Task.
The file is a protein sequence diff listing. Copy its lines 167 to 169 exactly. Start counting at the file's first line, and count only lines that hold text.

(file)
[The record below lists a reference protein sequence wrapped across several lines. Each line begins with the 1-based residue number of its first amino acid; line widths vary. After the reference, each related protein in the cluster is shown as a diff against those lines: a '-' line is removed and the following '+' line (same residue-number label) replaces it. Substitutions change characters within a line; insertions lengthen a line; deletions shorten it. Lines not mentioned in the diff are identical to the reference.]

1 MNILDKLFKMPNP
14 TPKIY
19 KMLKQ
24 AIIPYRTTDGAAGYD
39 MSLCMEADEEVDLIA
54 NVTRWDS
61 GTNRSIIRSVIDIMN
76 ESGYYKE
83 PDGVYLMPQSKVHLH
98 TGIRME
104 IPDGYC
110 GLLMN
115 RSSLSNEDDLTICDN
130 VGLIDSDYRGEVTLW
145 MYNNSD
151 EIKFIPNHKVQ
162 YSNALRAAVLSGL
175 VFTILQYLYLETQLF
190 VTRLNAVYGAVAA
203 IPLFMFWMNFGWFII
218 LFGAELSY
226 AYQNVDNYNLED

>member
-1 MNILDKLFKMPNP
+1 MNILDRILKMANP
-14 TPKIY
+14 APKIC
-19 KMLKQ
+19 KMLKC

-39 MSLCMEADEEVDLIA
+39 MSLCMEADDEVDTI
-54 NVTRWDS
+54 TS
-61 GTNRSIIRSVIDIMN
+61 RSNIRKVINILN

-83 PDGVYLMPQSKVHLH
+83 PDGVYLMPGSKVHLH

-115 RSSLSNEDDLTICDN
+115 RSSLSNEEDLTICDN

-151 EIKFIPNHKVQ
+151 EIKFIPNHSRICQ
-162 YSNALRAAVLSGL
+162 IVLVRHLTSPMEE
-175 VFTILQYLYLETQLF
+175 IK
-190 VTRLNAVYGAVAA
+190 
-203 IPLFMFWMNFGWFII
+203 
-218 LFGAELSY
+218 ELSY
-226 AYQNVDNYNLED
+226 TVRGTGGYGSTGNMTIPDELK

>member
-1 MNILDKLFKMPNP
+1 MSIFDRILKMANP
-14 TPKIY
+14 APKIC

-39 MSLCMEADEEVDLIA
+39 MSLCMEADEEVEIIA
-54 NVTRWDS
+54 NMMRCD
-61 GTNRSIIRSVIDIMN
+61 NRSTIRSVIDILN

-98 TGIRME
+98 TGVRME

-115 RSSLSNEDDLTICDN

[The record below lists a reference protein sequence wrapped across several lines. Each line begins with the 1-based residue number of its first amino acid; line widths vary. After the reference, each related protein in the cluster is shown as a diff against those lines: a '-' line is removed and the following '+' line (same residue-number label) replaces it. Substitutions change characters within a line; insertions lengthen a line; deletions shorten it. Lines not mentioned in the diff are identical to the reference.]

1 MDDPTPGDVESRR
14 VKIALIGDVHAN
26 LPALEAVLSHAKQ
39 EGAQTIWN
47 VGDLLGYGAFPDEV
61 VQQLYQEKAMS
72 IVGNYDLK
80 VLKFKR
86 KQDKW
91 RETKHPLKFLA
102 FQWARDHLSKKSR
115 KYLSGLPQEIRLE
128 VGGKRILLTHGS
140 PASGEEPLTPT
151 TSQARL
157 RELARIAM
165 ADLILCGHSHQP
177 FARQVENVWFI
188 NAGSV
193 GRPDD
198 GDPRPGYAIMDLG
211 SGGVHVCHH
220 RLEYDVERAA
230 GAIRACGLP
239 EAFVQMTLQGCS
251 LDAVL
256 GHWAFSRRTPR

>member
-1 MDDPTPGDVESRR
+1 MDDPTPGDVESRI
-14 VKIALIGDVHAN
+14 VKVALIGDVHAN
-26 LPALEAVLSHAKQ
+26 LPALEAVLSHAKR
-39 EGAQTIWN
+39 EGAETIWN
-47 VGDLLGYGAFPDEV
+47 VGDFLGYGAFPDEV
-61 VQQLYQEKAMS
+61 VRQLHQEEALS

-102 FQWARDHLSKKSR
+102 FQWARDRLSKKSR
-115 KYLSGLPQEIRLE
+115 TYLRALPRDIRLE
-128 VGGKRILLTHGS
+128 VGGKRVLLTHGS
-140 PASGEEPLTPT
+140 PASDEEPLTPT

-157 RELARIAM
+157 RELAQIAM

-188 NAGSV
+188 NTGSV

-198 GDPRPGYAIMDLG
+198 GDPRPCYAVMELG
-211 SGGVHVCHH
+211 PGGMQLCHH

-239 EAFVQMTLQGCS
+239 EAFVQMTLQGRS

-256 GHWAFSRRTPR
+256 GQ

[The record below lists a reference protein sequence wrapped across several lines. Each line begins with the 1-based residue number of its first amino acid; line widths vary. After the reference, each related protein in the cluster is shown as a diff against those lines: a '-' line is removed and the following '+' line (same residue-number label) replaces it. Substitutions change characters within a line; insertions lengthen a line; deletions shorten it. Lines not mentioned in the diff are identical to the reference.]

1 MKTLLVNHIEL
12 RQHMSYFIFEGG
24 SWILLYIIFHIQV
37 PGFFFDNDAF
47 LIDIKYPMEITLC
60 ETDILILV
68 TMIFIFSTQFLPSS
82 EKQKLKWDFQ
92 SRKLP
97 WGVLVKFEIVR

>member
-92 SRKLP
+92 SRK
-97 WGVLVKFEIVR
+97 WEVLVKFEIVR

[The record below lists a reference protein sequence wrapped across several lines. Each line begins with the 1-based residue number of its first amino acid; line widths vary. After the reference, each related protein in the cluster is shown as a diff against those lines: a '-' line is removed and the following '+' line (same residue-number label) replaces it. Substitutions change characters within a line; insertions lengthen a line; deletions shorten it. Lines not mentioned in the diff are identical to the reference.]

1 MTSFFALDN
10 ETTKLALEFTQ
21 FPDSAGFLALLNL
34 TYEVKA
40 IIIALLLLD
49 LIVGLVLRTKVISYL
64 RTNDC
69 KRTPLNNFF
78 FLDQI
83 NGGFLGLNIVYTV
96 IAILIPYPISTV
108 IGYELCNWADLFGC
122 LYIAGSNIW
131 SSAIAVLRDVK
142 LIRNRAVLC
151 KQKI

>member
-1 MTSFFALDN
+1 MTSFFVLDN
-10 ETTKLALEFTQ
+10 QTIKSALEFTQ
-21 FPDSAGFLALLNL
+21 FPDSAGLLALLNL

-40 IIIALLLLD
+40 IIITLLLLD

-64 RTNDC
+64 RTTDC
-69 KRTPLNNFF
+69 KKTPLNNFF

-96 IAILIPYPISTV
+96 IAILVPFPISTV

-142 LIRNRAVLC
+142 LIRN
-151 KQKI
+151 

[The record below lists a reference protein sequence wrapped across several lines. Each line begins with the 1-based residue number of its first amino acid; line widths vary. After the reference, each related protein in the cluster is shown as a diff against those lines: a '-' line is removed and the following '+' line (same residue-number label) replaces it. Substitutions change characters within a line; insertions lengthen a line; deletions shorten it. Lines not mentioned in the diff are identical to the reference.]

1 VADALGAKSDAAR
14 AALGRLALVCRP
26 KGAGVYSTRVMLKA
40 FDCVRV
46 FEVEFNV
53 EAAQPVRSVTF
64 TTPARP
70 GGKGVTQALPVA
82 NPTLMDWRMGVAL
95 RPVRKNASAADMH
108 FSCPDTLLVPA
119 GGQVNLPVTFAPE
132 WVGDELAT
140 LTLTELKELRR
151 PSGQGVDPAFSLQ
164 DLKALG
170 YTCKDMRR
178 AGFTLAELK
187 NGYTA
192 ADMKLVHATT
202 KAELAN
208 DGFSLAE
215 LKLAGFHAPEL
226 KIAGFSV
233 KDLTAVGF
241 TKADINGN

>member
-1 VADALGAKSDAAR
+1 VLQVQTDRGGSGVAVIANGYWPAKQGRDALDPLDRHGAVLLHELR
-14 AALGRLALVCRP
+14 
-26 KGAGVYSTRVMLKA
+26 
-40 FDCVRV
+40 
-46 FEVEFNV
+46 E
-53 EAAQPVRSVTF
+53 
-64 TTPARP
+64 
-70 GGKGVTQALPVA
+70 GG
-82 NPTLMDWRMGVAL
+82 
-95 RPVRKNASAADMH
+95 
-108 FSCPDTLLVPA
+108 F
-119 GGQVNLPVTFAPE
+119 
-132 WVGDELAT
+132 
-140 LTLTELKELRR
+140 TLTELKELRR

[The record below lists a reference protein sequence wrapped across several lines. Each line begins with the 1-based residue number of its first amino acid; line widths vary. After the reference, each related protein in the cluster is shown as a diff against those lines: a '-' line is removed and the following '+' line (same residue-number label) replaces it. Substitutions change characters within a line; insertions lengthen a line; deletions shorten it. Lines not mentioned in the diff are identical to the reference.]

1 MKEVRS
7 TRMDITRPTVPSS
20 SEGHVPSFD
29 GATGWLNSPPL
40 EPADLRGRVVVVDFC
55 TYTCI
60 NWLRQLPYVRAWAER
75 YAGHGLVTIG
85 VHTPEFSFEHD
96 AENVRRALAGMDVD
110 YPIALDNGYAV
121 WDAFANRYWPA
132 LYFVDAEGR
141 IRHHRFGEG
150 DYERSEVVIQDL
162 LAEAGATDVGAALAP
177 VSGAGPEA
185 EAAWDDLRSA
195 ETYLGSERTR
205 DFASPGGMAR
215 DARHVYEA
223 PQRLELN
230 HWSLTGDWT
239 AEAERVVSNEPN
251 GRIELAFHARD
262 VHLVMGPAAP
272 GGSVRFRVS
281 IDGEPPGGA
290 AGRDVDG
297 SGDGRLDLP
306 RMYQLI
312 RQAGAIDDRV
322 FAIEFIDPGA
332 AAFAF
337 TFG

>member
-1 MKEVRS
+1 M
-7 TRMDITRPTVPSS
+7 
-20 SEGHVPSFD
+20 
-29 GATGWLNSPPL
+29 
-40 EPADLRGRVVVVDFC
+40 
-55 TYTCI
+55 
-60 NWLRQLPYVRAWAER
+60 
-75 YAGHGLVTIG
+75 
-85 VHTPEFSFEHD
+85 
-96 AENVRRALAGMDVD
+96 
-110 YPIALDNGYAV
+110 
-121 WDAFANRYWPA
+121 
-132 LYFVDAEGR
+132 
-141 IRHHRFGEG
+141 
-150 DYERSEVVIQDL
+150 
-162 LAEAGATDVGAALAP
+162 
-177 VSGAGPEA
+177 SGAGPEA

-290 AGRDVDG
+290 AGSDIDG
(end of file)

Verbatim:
+10 QTIKSALEFTQ
-21 FPDSAGFLALLNL
+21 FPDSAGLLALLNL